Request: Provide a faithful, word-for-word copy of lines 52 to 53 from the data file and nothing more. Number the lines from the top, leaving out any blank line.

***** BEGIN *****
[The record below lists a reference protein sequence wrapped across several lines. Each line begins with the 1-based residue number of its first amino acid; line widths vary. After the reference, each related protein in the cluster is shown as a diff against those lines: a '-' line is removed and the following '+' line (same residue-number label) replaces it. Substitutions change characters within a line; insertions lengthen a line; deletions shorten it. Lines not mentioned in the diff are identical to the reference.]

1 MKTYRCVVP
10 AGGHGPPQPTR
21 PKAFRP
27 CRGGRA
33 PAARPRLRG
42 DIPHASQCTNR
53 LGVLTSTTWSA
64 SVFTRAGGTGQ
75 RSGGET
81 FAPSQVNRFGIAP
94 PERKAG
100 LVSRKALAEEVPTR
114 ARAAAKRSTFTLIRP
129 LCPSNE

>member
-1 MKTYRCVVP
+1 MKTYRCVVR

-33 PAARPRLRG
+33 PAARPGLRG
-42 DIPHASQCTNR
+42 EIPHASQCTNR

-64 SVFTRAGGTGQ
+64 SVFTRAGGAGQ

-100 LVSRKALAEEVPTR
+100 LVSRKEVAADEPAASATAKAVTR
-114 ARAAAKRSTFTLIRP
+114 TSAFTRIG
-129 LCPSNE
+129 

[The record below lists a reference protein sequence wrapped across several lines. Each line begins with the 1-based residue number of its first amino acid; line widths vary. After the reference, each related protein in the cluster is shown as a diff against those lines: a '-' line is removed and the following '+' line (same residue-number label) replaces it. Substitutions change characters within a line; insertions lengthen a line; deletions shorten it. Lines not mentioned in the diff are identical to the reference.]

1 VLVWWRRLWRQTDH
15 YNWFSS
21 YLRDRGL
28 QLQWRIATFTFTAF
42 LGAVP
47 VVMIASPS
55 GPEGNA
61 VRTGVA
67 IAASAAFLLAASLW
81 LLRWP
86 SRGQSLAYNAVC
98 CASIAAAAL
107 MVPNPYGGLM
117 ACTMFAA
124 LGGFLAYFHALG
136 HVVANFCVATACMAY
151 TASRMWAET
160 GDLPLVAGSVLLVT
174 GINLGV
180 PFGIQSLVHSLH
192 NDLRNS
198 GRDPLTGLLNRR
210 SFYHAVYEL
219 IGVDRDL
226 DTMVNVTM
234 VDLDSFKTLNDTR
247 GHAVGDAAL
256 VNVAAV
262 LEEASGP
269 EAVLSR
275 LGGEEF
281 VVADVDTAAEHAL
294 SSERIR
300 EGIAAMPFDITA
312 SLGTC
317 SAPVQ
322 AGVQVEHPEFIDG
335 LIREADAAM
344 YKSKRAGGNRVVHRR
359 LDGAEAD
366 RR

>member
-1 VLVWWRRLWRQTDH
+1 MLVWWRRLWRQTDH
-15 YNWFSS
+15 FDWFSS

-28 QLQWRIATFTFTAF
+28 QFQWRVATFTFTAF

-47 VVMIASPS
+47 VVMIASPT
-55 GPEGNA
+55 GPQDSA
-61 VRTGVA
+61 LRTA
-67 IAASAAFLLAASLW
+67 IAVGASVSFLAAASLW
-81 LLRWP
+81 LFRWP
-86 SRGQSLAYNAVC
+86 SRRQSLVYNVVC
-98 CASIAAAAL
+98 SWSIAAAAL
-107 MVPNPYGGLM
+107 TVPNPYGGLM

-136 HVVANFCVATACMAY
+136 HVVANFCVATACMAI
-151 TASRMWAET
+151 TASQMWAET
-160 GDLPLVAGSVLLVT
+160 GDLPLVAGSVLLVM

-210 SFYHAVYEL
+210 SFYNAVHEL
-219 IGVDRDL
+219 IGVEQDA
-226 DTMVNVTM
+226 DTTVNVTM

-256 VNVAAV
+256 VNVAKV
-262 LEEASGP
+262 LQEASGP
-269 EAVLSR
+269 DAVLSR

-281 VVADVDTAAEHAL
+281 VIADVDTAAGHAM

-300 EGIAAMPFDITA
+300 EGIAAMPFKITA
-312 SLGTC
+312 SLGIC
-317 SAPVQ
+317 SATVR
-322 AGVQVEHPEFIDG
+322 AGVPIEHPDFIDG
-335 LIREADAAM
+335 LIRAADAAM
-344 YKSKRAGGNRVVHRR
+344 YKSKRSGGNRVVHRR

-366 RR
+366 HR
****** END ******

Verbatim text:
192 NDLRNS
198 GRDPLTGLLNRR